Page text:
So lets assume that, like me, you want to take better pictures. Your Facebook photos don’t get likes, you only have three followers on Instagram, your Twitter photos are never re-tweeted, and you leave the stock photos in picture frames because you’re embarrassed of your own. How do you improve right away?
If you’ve searched the internet or books for answers, you’ll find they tend to start in one of these places:
- picking a camera
- how a camera works
- common camera/photography terms.
There are some major flaws with this approach. First, everyone owns a camera phone. Camera phones are so pervasive that we don’t even call them camera phones anymore; a camera is a basic feature of even low-end phones. Smart phone cameras (while certainly not the best) even give you some amount of control over more “advanced” aspects of photography. A cursory glance at my Samsung Galaxy S5 revealed I have some amount of control over ISO, shutter speed, and white balance among other settings. Don’t worry if these words don’t mean anything to you; the point I’m trying to make is that your smart phone is much better than you are at taking pictures for now.
Second, you don’t need to know how a camera works to judge which pictures are nicer. You can look at a picture and immediately determine if it’s boring or cluttered or blurry or weirdly colored or too bright or too dark. Knowing how a camera works may help you understand why the picture looks wrong, but a lot of a picture’s “goodness” has nothing to do with how a camera functions and everything to do with how the camera was used.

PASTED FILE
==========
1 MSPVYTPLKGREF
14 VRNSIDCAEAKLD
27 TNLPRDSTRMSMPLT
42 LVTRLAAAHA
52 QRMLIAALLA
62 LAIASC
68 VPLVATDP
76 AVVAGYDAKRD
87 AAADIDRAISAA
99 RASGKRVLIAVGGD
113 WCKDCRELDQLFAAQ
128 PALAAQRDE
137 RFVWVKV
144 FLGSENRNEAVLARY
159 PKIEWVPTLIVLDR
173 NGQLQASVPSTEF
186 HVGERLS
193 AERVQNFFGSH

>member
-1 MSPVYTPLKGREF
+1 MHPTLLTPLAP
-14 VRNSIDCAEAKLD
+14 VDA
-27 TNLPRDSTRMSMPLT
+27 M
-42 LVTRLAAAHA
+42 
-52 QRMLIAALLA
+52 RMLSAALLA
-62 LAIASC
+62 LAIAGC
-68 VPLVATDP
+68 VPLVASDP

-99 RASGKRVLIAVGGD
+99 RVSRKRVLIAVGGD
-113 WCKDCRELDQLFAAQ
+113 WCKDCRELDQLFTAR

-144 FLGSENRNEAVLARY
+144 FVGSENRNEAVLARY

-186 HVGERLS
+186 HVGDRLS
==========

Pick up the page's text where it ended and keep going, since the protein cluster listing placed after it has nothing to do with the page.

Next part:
So where should you start instead?
Composition is how the elements within a photo are arranged. This generally includes the size of the elements in the frame, their location in the frame, the number of elements, and the relationship between the elements in the shot. Most of these aspects can be controlled by the placement and aiming of the camera and, when possible, the location of the subjects. Some aspects of composition can be aided by more advanced camera features, but there’s plenty to learn by just pointing and shooting.
For now, whenever you take or look at a picture, think about composition. Where is the subject in the frame? What’s behind them? How big is the subject? How big is everything else? How far apart is everything? How far away does the camera seem?
Try answering all these question and try experimenting on your own! Decide what you do and don’t like. The next series of posts will cover the more formal composition “rules”, but it’s important to start playing and learning on your own right away!